- On the drier parts of the river, wild variants of many cereals, including einkorn wheat, emmer wheat, oat, and rye can be found.
- Euphrates valley was home to the wild boar, gray wolf, golden jackal, red fox, leopard, and lion.
- In Islam, Prophet Muhammad suggested that the Euphrates would dry up, revealing unknown treasures that will be the cause of strife and war.
- Below are some of the prophecies:
“Soon the river Euphrates will disclose the treasure [the mountain] of gold. So, whoever will be present at that time should not take anything of it.” – Sahih Bukhari.
The Prophet Muhammad said: “The Hour will not come to pass before the river Euphrates dries up to unveil the mountain of gold, for which people will fight. Ninety-nine out of one hundred will die [in the fighting], and every man among them will say: ‘Perhaps I may be the only one to remain alive.’” – Sahih Bukhari, Sahih Muslim.
Main Agreements between Syria-Turkey-Iraq
- In 1987, the Protocol on Economic Cooperation, an interim agreement on water quantity, stated that an annual 16 BCM (500 m3/s) was to be released at the Syrian-Turkish border.
- In 2009, the Turkish-Syrian Strategic Cooperation Council Agreement addressed joint activities in the field of water such as the construction of water pumping stations and joint dams as well as the development of joint water policies and the improvement of water quality.
- In 1990, the Syrian-Iraqi Water Accord allocated the water of the Euphrates River according to a fixed ratio of 42% to Syria and 58% to Iraq.
- In 2009, the Memorandum of Understanding (MoU) on Water was one of 48 MoUs signed between the two countries. Both Iraq and Turkey agreed to share hydrological and meteorological information, and to exchange expertise in these areas.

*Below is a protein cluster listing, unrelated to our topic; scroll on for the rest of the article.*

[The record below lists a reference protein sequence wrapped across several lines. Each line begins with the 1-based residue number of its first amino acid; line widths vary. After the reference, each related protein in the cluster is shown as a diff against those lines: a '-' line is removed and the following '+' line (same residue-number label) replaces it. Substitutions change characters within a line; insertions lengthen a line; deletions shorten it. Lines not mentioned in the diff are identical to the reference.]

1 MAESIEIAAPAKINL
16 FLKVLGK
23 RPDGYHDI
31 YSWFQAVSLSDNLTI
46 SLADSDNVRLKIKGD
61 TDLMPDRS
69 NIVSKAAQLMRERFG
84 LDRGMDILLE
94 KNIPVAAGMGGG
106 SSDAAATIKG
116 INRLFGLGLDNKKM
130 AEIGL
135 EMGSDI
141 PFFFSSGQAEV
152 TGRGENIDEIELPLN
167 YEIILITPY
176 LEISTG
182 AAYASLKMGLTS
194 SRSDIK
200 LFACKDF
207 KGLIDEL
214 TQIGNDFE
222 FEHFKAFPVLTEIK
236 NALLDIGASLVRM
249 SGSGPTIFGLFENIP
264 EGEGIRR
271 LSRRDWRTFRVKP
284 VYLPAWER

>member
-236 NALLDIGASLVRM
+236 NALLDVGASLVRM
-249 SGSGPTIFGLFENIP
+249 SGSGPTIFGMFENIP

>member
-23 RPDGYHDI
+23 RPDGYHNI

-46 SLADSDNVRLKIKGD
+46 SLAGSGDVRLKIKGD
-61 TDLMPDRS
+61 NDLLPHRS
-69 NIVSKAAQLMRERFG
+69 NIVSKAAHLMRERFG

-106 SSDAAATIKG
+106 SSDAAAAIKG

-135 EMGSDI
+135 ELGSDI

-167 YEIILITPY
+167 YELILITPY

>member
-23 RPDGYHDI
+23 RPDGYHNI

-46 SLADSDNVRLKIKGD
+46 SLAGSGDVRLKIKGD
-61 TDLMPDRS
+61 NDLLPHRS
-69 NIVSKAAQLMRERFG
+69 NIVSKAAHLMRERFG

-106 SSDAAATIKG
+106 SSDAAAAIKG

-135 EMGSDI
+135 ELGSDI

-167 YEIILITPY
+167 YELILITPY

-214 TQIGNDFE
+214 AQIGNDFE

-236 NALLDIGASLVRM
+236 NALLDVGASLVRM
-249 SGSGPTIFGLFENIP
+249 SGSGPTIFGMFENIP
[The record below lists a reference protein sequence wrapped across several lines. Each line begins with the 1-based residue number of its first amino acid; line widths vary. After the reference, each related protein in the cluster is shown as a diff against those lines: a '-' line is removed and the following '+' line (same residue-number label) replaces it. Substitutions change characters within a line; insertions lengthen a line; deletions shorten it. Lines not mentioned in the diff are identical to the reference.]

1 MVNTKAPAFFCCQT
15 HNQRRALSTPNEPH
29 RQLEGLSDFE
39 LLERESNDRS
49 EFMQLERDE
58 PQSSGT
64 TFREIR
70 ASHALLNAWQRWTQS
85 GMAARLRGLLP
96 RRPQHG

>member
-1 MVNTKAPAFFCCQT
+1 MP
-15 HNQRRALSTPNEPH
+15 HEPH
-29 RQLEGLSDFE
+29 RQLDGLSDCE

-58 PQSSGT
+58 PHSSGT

- Water use in the Euphrates Basin in Iraq, Syria, and Turkey focuses on irrigation, hydropower, and drinking water supply, with agriculture consuming the largest share of water – more than 70%.
- Pollution from agricultural and domestic sources seriously affects water quality. In Iraq, the Euphrates suffers from severe salinity that increases along the course of the river.
Euphrates River Worksheets
This is a fantastic bundle which includes everything you need to know about Euphrates River across 24 in-depth pages. These are ready-to-use Euphrates River worksheets that are perfect for teaching students about the Euphrates River is historically known as the longest and one of the most important rivers of Western Asia. The river begins at the place where the Karasu and Murat join in northeastern Turkey. The area around the Euphrates River is known as Mesopotamia. It is where the invention of writing and the wheel occurred, and where the cradle of civilization started.
Complete List Of Included Worksheets
- Euphrates River Facts
- Is Correct or Not?
- What a River!
- Time to wear the Thinking Hats
- Spot the Words
- Knowing Euphrates
- Life in the Euphrates
- Let’s Clean Up
- All about Agreements
- Article Analysis
- Team Up to Clean Up
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Link will appear as Euphrates River Facts & Worksheets: https://kidskonnect.com - KidsKonnect, December 11, 2018
Use With Any Curriculum